Heidi Crowter, 27, from Coventry, was given a certificate by Guinness World Records adjudicator Prav (Mencap/PA)
PA Media - Mencap
A woman who set a world record for identifying the most celebrity birthdays in three minutes has said she is “very proud” to be challenging perceptions about what people with Down’s syndrome can achieve.
Heidi Crowter, 27, from Coventry, became a Guinness World Record holder after recalling 70 celebrity birth dates in under 180 seconds, ranging from Queen Victoria and Margaret Thatcher to Brad Pitt and Shakira.
“I am feeling very proud of myself for achieving a Guinness World Record,” she said.
Heidi Crowter celebrates after she became a Guinness World Record holder for recalling 70 celebrity birth dates in under 180 seconds (Mencap/PA)PA Media - Mencap
“I love sharing my joy of birthdays with people, and I have been writing a birthday list and practising a lot. Everyone knows that practice makes perfect.”
Ms Crowter’s achievement was announced by the learning disability charity Mencap ahead of Learning Disability Awareness Week (June 19-25). She is one of a number of Mencap Myth Busters who want to challenge misconceptions about learning disability and to campaign for change.
Her record – the most celebrity birthdays identified in three minutes (II) – was achieved under Guinness World Records’ new impairments initiative, developed alongside Mencap, in the intellectual impairment (II) category. The initiative allows reasonable adjustments to be made for record attempts in order to better include people with a disability.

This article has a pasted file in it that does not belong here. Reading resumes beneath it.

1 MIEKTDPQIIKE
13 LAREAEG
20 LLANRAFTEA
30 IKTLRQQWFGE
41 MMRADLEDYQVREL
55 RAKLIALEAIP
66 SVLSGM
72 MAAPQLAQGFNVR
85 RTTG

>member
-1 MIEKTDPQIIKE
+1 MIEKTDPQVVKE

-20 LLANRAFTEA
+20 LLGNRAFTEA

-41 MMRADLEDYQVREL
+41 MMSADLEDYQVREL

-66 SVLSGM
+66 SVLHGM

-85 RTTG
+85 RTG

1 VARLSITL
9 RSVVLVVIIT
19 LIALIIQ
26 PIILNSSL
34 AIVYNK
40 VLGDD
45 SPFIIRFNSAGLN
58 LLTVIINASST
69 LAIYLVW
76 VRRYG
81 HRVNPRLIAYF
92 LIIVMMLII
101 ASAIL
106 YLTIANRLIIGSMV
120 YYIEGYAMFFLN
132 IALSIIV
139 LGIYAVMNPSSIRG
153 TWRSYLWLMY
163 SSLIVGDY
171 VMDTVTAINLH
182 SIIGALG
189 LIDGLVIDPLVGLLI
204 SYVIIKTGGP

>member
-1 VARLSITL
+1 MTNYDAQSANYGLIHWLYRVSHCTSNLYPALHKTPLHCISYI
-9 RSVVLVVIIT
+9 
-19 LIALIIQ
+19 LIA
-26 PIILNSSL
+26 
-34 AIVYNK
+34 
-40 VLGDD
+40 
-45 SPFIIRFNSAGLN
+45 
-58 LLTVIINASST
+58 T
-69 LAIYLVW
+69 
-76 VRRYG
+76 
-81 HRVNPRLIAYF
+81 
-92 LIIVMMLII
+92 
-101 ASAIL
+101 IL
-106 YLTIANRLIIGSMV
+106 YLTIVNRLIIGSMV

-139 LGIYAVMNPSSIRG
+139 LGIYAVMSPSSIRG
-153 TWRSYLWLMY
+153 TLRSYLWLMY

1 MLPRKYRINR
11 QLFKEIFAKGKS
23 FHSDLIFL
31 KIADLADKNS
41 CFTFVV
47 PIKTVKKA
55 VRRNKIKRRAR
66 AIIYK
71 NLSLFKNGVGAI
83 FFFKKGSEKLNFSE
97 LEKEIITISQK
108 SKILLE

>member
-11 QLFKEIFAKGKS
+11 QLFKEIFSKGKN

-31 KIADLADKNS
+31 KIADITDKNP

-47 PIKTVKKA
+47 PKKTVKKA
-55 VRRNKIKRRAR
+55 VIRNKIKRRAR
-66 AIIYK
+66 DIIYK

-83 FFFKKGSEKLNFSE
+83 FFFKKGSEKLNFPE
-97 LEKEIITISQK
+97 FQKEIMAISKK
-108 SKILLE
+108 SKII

“Achieving a Guinness World Record means I can do anything I set my mind to,” Ms Crowter said.
“I am proud to be a Mencap Myth Buster and keep challenging perceptions about what I can achieve.”
Ms Crowter celebrates with her mother (Mencap/PA)PA Media - Mencap
Harvey Price, 21, the son of celebrity Katie Price, is one of Heidi’s fellow Mencap Myth Busters.
Mr Price, who has autism, Prader-Willi Syndrome, Septo-Optic Dysplasia and a learning disability, is also aiming to secure a Guinness World Record.
Mr Price and 10 friends at his residential college in Cheltenham plan to draw a 20m-long and 1m-high train for the record for world’s longest train drawing (team) (II).
His mother Katie said: “I’m unbelievably proud of Harvey for doing this Guinness World Records challenge.
“He continues to defy the odds and amazes me every day. He absolutely loves drawing trains, so I know he’ll get so much enjoyment out of this experience.”
Mencap’s chief executive Edel Harris said that it was “crucial” to give people with a learning disability the chance to break world records.
“It’s truly ground-breaking for Mencap to be working with Guinness World Records to ensure breaking records is something that’s accessible and achievable for people with a learning disability,” she said.
“People with a learning disability, just like the wider population, have a range of amazing skills and talents.
“It is crucial to provide a platform for people with a learning disability to not only provide equal opportunities but also bust myths about what people can and can’t do.”